The acting was decent, but the lines that they said were bad. The plot was very simple, but left huge holes. I really do not blame the fine actors involved for the problems of the plot. They did decent performances that were significantly hampered with bad directing and bad writing. The actors should be continued to be employed, but the director needs to go back to doing commercials (or selling cars on a used car lot).

I saw no reason for a reboot back to the origination of their powers. It was a waste of time. Also, going back to the original meetings was really a waste of time that had no value to understanding the final battle. I would have preferred that they just had the powers and were fighting bad guys.

My teenage son watched it with me and thought it was boring. This is about the worst criticism you can make about a comic film.

For me, the Fantastic 4 is a film that I will never watch twice and wished I had watched on DVD from Redbox spending only a couple bucks v. full price tickets.

This trailer is far better than the movie will ever be!

Marc Andreessen On When The Robots Come To Take All Our Jobs

Marc Andreessen On When The Robots Come To Take All Our Jobs

It’s one of the great mysteries of our time, why there are so many insisting that this time around is different. That automation, as it proceeds, is going to leave everyone out of work and idling away their time with nothing to do and no income to do nothing with. It’s as if no one is willing to believe that the Luddite fallacy was in fact proven wrong. What’s worse is that all too many of those getting this wrong are setting themselves up as thinkers, philosopher kings, on the subject and as a result of their complete misunderstanding of the basic situation then they’re proposing all sorts of nonsense.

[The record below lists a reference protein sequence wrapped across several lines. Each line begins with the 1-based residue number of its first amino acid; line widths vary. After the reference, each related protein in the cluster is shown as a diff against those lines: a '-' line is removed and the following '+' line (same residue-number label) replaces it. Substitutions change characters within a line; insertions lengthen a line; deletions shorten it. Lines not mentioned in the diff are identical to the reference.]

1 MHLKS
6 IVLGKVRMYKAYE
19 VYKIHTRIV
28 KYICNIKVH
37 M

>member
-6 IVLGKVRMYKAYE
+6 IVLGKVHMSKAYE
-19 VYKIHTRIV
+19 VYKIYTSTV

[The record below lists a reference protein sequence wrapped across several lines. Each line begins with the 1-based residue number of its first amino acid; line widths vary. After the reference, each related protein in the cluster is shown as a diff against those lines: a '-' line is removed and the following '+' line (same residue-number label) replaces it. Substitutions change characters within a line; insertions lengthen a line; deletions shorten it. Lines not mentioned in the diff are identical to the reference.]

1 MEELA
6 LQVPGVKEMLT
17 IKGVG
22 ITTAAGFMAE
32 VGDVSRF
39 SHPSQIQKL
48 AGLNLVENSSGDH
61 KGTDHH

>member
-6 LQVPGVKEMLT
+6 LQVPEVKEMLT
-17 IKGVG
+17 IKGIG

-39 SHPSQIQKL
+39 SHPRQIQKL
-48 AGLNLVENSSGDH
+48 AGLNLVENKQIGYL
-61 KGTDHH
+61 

The simple fact is that as long as there’s things that humans can do which add value then humans will continue to have jobs. And when there’s nothing left that humans can do which adds value then no one needs to have a job so who in heck cares whether there are any or not?

Let’s instead go and look at what happened the last time technological change wiped out 95% of all jobs. Take it away Professor Friedman:

“When the United States was formed in 1776, it took 19 people on the farm to produce enough food for 20 people. So most of the people had to spend their time and efforts on growing food. Today, it’s down to 1% or 2% to produce that food. Now just consider the vast amount of supposed unemployment that was produced by that. But there wasn’t really any unemployment produced. What happened was that people who had formerly been tied up working in agriculture were freed by technological developments and improvements to do something else. That enabled us to have a better standard of living and a more extensive range of products.”

Source: Marc Andreessen On When The Robots Come To Take All Our Jobs – Forbes

Clinton’s Email Evasions

Clinton’s Email Evasions

The FBI is finally looking into Hillary Clinton’s handling of email as Secretary of State, but her campaign says not to worry because it’s not a “criminal referral” and she followed “appropriate practices.” The relevant question is why isn’t it a criminal probe?

Congress asked Charles McCullough III, Inspector General for the intelligence community, to evaluate whether classified information was transmitted or received by State Department employees over personal email systems. His office sampled 40 of Mrs. Clinton’s emails, determined that four contained classified intelligence, and passed that finding to Justice for review. This was merely a first step, and now we know the FBI is investigating the security of Mrs. Clinton’s private server.

The McCullough findings at a minimum rebut Mrs. Clinton’s claim in March that there was “no classified material” in her personal email. Extrapolate the McCullough finding of four of 40 classified emails to the 30,000 emails Mrs. Clinton gave to State, and thousands could contain classified information. State has already redacted and withheld dozens of Mrs. Clinton’s emails from its monthly, court-ordered email releases, having deemed them confidential.

She knew the rules, yet she chose to break them for her own political benefit. In the process she put state secrets at risk. This is gross negligence in the pursuit of gross self-interest.

Source: Clinton’s Email Evasions